Ruby Jones Hall is included in the university’s Quadrangle Historic District, and listed on the National Register of Historic Places. The building is now used for classrooms and faculty offices. To sustain the historic structure as an active campus facility West Chester University has undertaken a long term rehabilitation campaign. Work completed since 1999 includes: general interior renovations; replacement flooring; repair of interior finishes; general façade repairs; foundation damp-proofing;  new porch roofing; upgraded HVAC systems to connect with the 2012 campus-wide geo-thermal system infrastructure; 2016-2018 Serpentine stone restoration; and 2017 restoration of architectural trim at frieze. The locally quarried Serpentine stone exterior finish is a distinctive feature of many historic buildings on the West Chester University campus. Serpentine stone has a beautiful green color but is prone to atmospheric deterioration. The university’s careful effort to retain and repair the Serpentine stone at Ruby Jones Hall is an important contribution to the university’s unique historic character.

West Chester University is recognized for their ongoing commitment to historic preservation by carefully restoring and maintaining this iconic campus structure. The university’s efforts insure Ruby Jones Hall will continue as both an active center for education, and an important historic resource for the West Chester community.

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Special Recognition Award

Kay “Kate” Eby Moore

1948 - 2017 (Posthumous Recipient)

Kay “Kate” Eby Moore believed passionately in the importance of preserving West Chester’s historic character.  Kate was an early advocate for the benefits of preserving the borough’s historic resources. In the 1970’s Kate worked with the “Concerned Citizens of Greater West Chester to” to preserve the High Street School, now the Burger King site. While that historic structure was lost, it helped alert the public that West Chester’s historic fabric was endangered. Kate’s knack for promotion and persuasion helped move the needle in the public’s appreciation of historic preservation. Kate was thoroughly dedicated to community service. She served on the Board of Historical Review (BHR) in the late 70’s and early 80’s.  Kate was the first woman president of the Chamber of Commerce, and the first woman to run for Mayor of West Chester. The election was close, and she lost by less than 10 votes. Kate and her husband W. Gerald Moore also hosted house tours and fundraisers at their historic West Chester home, Mayfield. However, Kate’s most enduring contribution to historic West Chester was as the creator of Old Fashioned Christmas in 1980.

Kate developed Old Fashioned Christmas as a vehicle to engage the public, encouraging awareness and pride in West Chester, including its rich historic legacy. In 1980, as the only female member of the Greater West Chester Chamber of Commerce, she was asked to find a replacement for the chamber’s holiday ornaments that were mounted on the downtown street lights. She proposed hanging tiny white lights in the curbside trees along Gay and Market Streets. But Kate’s grandiose plan went much further; she proposed a Christmas parade, walking tours led by Victorian-dressed guides, pine garlands hung over shop windows, a staged Victorian-themed tableaux, performances of Gilbert and Sullivan’s Trial by Jury in the historic Courthouse, musical performances in the shops and banks, and other acts to transform West Chester’s then-beleaguered downtown. The business climate in West Chester’s downtown at that time was visibly depressed. Kate made her proposal in October of 1980, a mere two months before the event’s launch. The Board approved her plan but was skeptical of how much could be accomplished in that short time. Kate rallied her friends as well as friends of friends to the cause, and the first Old Fashioned Christmas was launched.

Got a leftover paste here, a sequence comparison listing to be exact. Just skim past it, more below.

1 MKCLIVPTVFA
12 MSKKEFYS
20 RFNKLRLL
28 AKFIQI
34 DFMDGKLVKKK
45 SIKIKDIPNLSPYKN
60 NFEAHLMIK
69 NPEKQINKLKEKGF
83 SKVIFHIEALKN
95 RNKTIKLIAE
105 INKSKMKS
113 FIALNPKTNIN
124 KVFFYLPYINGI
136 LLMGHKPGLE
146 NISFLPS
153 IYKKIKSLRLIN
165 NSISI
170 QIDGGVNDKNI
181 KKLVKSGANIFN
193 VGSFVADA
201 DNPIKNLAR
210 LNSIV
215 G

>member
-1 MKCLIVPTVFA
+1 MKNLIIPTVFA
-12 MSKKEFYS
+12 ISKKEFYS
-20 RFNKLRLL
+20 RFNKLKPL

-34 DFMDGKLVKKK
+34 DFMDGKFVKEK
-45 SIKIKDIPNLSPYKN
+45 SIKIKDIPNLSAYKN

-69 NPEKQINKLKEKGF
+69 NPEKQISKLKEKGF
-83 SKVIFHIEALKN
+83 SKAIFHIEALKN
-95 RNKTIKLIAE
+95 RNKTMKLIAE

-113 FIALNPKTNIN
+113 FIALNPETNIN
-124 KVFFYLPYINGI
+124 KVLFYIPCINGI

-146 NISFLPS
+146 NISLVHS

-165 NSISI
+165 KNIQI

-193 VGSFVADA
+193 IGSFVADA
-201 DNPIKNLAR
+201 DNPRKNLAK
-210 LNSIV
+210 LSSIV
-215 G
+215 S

Turning Kate’s idea into a reality was not only a feat of persistence and imagination, but she used her charm and enthusiasm to see that many small extras were included. Few, in any, people ever said no to Kate’s ideas. She wanted all the vacant store windows decorated to mask their bleak look. Dennis Haggerty agreed to have his art class paint a mural to cover the empty windows of the closed Kaufmann’s Furniture Store. Ralph Watson donated Christmas trees to be nailed to the boarded-up Harrison Theater. Tour guides and greeters were instructed to find and wear Victorian garb. Tour guides carried authentic lanterns to light their way. Kate insisted Santa Clause ride in the parade in a horse drawn wagon, which was provided by Ira Hicks and Marshall Jones.

 

Old -Fashioned Christmas was an absolute success, elevating the public’s appreciation of West Chester’s downtown and rich historic legacy. Kate’s lofty goals for the event’s Victorian authenticity and high production values helped turn the fortunes of a town that was in decline. Kate’s Old Fashioned Christmas event awakened the public to the town’s intrinsic charm, and fostered a sense of community that continues today. Old Fashioned Christmas can be considered one of the key elements that built public support for creation of the West Chester Historic District in 1988.  

 

Now in its 38th year, Old Fashioned Christmas has grown to become a highly anticipated annual West Chester event, attended by thousands.  Through her efforts to imagine and create Old Fashioned Christmas, Kay Eby Moore made a significant contribution to the appreciation and preservation of historic West Chester.

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BRICK & MORTAR AWARD

Iron Hill Brewery


Adaptive Reuse

3 West Gay Street

The Iron Hill Brewery is recognized for its role as one West Chester’s pioneering historic preservation projects. The Iron Hill project clearly demonstrates the viability and economic wisdom of preserving the borough’s historic downtown infrastructure. The Iron Hill Brewery is located at the historic crossroads that eventually became the nucleus for the Borough of West Chester.  During more than a century and a half, it was the site of a variety of residences, businesses and even a school. The present building was constructed in the 1920s to house the F. W.  Woolworth “five and dime” store, which moved from a smaller building at 27 N. Church Street. The Woolworth store was a vital element in West Chester’s twentieth century commercial downtown.  With its prominent corner location, Woolworth’s was a visible landmark for all visitors to the borough. Older residents fondly remember shopping at the Gay Street Woolworth’s or grabbing a bite at the lunch counter. In the 1970’s the growing popularity of nearby automobile friendly suburban shopping malls caused declining retail activity in small towns across America. West Chester’s commercial downtown hit bottom in the early 1990’s and the Woolworth store was closed in 1994.